In structurally weak countries, EU membership induces more corruption
Countries that are still riddled with Communist-era personal alliances among politicians and parties – and thus have weak governance structures – are ideal breeding grounds for yet more corruption.
After all, given the ampleness of the EU’s structural funds, corruption is far more lucrative now than it ever was. Thus, the funds meant to advance EU cohesion and expansion, in reality achieve the opposite.
Furthermore, Hungary under Orban and Poland under PiS and Kaczynski are clear evidence of the fact that even countries which had relatively solid post-Communist governance structures can fall prey to irresponsible domestic elites who engage in kleptocracy. The nomenklatura-style mindset and attitudes haven’t really changed.
Painting the “Turkey, Russia and China” devil at the door
Finally, what to make of those who seek to advance the cause of the Western Balkan countries by painting the devil of Turkey, Russia and China at the EU’s door?
They ought to be reminded of two crucial facts: First, the Western Balkan countries’ economic “bread” will still largely be buttered by EU-based enterprises.
And second, it remains in these membership-aspiring countries’ immense self-interest to keep pursuing the path toward clean governance.
For the EU 27, giving in to the fear-mongering of Turkey, Russia and China eating up the Western Balkan countries would only repeat the earlier errors of being too lax in laying down the proper forms of conditionality for the eurozone and EU membership expansions.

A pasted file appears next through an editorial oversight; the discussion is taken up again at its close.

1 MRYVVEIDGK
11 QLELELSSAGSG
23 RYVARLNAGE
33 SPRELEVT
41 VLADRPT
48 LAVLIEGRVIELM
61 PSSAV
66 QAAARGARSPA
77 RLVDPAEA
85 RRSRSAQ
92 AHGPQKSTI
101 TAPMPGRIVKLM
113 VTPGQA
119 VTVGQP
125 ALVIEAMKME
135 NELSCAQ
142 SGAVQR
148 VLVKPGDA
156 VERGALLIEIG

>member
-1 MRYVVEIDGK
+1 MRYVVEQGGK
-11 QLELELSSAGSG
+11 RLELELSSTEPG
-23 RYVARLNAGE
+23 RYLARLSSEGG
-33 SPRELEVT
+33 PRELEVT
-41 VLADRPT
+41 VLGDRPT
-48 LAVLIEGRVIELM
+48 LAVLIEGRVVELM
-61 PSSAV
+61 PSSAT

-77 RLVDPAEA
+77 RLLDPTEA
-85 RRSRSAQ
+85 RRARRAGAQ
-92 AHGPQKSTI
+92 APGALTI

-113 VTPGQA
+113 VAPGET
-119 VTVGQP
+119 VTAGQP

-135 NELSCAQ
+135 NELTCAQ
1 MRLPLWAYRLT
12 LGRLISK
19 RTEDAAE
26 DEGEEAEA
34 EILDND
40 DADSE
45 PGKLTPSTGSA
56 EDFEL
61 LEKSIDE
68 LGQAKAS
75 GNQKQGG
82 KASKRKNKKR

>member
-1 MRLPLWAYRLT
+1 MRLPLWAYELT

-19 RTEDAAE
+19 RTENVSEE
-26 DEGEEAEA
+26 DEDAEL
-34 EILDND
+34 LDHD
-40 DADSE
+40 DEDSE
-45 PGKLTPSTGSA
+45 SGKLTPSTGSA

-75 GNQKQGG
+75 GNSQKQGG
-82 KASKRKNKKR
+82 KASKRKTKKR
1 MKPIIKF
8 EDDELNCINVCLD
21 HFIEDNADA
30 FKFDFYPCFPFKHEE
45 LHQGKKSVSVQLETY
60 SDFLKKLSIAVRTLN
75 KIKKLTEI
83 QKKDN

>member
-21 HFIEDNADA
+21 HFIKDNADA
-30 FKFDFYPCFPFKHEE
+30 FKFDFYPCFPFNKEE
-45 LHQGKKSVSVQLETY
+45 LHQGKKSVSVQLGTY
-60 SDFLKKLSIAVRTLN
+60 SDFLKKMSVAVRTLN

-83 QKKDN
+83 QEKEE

Finally, it should be noted that the economic “might” of these Western Balkan countries is negligible — and therefore no great prize for anybody.
Allowing these countries to enter the EU, however, would grant them with disproportionate political might. And if these countries fail to adopt or to maintain democratic structures, they will strengthen the hands of Romania, Bulgaria, Poland and Hungary.
In the end, such empowerment would further undermine the rule of law in the entire EU and deepen the crises of Western European democracies.
That Emmanuel Macron is now focusing on strengthening the EU, rather than blindly expanding it, is a key step on the road to preserving the EU and its core functions. As it stands, Macron’s actions are driven by four key considerations:
1. With the UK on the way out, he is no longer willing to continue the British path of widening, not deepening.
2. If the EU is to be a cohesive global player, along with the United States, China and India, it urgently needs to streamline its internal decision-making processes.
3. France has a strategic culture and a cohesive policymaking elite, while Germany, its major European counterpart, simply has neither. The latter only excels in one regard – muddled thinking.
4. For that reason, it remains a very open question whether Emmanuel Macron’s desire for a more hands-on, strategic willingness on the part of a future German government to engage with the world in the post-Merkel era will be fulfilled.
Emmanuel Macron's restrictive stance on EU membership for the Western Balkans injects a much-needed dose of realism into EU affairs.
The lesson that France has learned from the euro’s launch for future European endeavors: Wishful thinking does not a solid common future make.
Validating Macron’s more conditional approach to the Western Balkans is an outright rejection of Britain’s longstanding EU philosophy -- “widening, not deepening.”
EU membership has to be earned. If a given country’s civil society and governance structures are not strong enough, EU membership cannot be extended.
It remains to be seen whether Macron’s desire for a more hands-on Germany in the post-Merkel era will be fulfilled.
“Westlessness” — Seriously?
February 17, 2020